“A Cabinet of Natural and Artificial Curiosities”

A memory. I am at the Phillips Library at the Peabody Essex Museum in Salem, Massachusetts. The museum's roots date to 1799. Though relatively small, the library holds one of the country's great maritime history collections, especially significant for understanding the period just after the American Revolution, when Salem was a thriving seaport that was growing rich in what was called the East Indies and Old China trades.

The Shark Factory

When I learned about Russell Coles and the shark factory in Morehead City, N.C., I thought immediately of the first pages of Ernest Hemingway’s The Old Man and the Sea, when all the fishermen have returned to shore in a Cuban port and are cleaning and packing their catches....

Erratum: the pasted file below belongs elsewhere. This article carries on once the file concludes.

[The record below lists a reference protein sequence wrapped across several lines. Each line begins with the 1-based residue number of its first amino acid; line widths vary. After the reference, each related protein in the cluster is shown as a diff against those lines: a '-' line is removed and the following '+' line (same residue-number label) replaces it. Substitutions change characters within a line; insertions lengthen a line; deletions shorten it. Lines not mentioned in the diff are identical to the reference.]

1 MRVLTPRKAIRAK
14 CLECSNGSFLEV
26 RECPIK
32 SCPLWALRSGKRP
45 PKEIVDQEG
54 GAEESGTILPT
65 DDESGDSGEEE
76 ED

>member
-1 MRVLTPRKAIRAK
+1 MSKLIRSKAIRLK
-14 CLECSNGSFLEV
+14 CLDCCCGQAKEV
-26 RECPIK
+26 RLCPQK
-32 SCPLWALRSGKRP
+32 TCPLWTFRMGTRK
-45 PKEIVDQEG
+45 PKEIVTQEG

The Fate of Sharks

Now, only a century later, those who study sharks-- as with so much of the world's fauna-- seem to spend most of their time like me, a historian: chronicling extinctions and warning of coming extinctions, as if Russell Coles' lust for conquering nature had spread throughout the world.

An Ichthyologist is Born

In Russell Coles’ day, many ichthyologists—biologists that study fish—had never actually seen sharks in the wild. Coles offered such scientists the twin possibilities of studying sharks in their native habitat at Cape Lookout and of expanding their collections for study in some of the most prestigious natural history museums in the world.